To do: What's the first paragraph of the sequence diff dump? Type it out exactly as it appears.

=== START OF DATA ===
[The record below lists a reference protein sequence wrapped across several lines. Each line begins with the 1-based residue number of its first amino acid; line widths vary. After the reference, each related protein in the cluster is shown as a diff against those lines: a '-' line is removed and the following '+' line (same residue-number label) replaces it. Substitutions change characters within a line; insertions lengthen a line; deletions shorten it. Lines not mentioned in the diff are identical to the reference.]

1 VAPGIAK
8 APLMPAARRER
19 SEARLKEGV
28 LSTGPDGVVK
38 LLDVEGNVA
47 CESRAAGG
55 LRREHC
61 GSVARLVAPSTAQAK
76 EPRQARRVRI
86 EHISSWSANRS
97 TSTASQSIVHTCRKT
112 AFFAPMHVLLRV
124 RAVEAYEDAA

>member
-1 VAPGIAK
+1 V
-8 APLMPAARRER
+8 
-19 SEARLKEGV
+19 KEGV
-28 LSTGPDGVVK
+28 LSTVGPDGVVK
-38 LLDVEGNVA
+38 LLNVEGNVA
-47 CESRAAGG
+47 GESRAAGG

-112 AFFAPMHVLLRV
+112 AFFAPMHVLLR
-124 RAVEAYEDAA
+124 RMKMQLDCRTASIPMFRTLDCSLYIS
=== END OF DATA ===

[The record below lists a reference protein sequence wrapped across several lines. Each line begins with the 1-based residue number of its first amino acid; line widths vary. After the reference, each related protein in the cluster is shown as a diff against those lines: a '-' line is removed and the following '+' line (same residue-number label) replaces it. Substitutions change characters within a line; insertions lengthen a line; deletions shorten it. Lines not mentioned in the diff are identical to the reference.]